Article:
Resa also brought Skewed Sherlock by David L. Hammer and Violet Hunter to the group’s attention. In it, various stories are examined and it is argued that Holmes’ solutions were incorrect. In “The Adventure of the Sussex Vampire,” it is suggested that Mrs. Ferguson framed Jacky. Gayle objected to this, based on the wounding of Mrs. Ferguson’s own infant son. Ron suggested that a mother who was a vampire would have done that, and the story discussion ended in laughter.

There was a discussion of the new Sherlock television series set in the twenty-first century, which stars Benedict Cumberbatch and Martin Freeman and is created by Stephen Moffat and Mark Gatiss.

Gayle felt that Sherlock “did magic with his cell phone.” Resa particularly liked the text messages appearing in the air within the scene rather than the unexciting close-up usually used. Gayle wondered why Lestrade needed Sherlock so much. Ron said Sherlock was not terribly likable. Bryan said Sherlock Holmes is portrayed in films as short with people. Not in the stories, Resa said. Bryan said it was a misinterpretation. Linda said she grew up with the Basil Rathbone films, and that he was that way. Gayle said when she thinks of Holmes, it is Basil Rathbone, but when she thinks of Watson, it is Edward Hardwicke. Her Moriarty is from the Granada series (Eric Porter). She thinks the new series portrays Sherlock’s mental processes well. (“What is it like in your tiny little minds?”)

Victor pointed out that Watson is wounded in Afghanistan in the original stories and also in the new series: “These people have been at war their entire existence.” He said that Afghanistan is “located in the middle of trade routes. Amazing they still exist; they are a warrior people. Their civil wars are as bad as anything else.”

Gayle noted some of the different psychological labels people have applied to Holmes. In the new series, someone calls him a “psychopath”; he describes himself as a “high-functioning sociopath”; some people have posited he has Asperger’s. Gayle thinks it is reasonable that someone thinking of other things would pay no attention to meals or social niceties.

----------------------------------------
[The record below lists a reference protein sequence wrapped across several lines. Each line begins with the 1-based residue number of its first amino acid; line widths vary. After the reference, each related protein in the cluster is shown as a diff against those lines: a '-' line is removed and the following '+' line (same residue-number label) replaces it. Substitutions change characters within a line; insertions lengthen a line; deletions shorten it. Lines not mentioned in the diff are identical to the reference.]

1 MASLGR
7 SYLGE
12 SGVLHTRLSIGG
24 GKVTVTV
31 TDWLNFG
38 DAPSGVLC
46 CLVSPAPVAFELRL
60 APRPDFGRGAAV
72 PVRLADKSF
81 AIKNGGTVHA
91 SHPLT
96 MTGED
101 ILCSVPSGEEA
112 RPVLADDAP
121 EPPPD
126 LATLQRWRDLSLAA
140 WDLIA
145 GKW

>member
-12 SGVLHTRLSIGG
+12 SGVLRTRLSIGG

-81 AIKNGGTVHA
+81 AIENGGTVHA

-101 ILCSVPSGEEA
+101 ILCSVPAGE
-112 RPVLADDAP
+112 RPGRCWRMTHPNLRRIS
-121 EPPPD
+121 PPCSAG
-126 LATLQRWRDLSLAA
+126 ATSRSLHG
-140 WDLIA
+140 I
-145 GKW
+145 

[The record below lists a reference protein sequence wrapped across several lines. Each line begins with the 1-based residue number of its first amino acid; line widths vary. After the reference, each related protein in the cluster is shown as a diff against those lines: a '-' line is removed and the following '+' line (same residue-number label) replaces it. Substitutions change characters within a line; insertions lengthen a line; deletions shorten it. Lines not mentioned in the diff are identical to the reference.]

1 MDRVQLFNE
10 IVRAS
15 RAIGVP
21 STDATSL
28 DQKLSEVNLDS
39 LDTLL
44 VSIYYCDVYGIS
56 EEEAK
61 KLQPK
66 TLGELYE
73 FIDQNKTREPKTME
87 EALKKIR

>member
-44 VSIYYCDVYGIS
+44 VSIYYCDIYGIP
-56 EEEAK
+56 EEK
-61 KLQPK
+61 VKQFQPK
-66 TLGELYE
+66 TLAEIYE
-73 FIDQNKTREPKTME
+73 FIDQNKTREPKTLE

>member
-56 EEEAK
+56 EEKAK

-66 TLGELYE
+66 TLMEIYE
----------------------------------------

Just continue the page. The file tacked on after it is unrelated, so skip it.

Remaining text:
Ron thought that Mycroft was too thin. Victor felt the television show changed Sherlock and Mycroft’s relationship to a more adversarial one. Gayle thought with the seven-year age gap (particularly in the Victorian era) and children being sent off to boarding school, that Sherlock and Mycroft would have been raised as two “only children.” Victor noted that London has more surveillance cameras than anywhere in the world and Mycroft has access to all of them.

Resa wondered if anyone else was disappointed in Sherlock not deducing the killer in “A Study in Pink,” although he had done so in the story, A Study in Scarlet. Gayle said it was the “invisible” killer like in the G.K. Chesterton story. Gayle was impressed with Martin Freeman as John Watson. She liked the scene in the Italian restaurant: “Look, I’m very flattered—” Resa noted that Sherlock seems to have enough money and not need a roommate for that purpose, so—is he lonely? Gayle said that Doctor Who was completely capable of zipping over the universe by himself, but he likes companionship, so it’s the same dynamic. Ron pointed out that “danger is addictive” for both Sherlock and John—John just got back from the war, but he misses it. Ron drew a parallel with the movie The Hurt Locker.

Resa noted that in the previous meeting, the group discussed adaptations differing substantially from the source material. “The Last Vampyre” is loosely based on “The Adventure of the Sussex Vampire” and “A Study in Pink” is loosely based on A Study in Scarlet. She asked if these were nonetheless faithful to the spirit of the characters? Answers focused on “A Study in Pink.”

Gayle said that if you wrote down Holmes’ attributes from the story and Sherlock’s from the television show, they would be pretty close; it was the trappings that were different. Ron said he had been skeptical about doing the characters in the modern era, but that it captured his concept of who Sherlock was and fleshed out a little more about Watson. But he was disappointed, because so much of the stories is the atmosphere of the era. Gayle said it (updating) had been done before with Basil Rathbone and Nigel Bruce.

There was some discussion of Watson and Nigel Bruce. Resa noted that, as commentators have pointed out, Bruce’s Watson is competent when Holmes isn't around. Bruce is also more versatile as an actor than people think. (She gave The Chocolate Soldier as an example and Gayle gave The Rains Came, in which Bruce is a villain.) Bryan said that Watson was stupid from his own perspective, not from an objective perspective. Watson is telling the story against himself.

THE ADVENTURE OF THE BLUE CARBUNCLE—November 20, 2010, 11 a.m.

Minutes prepared by Resa Haile.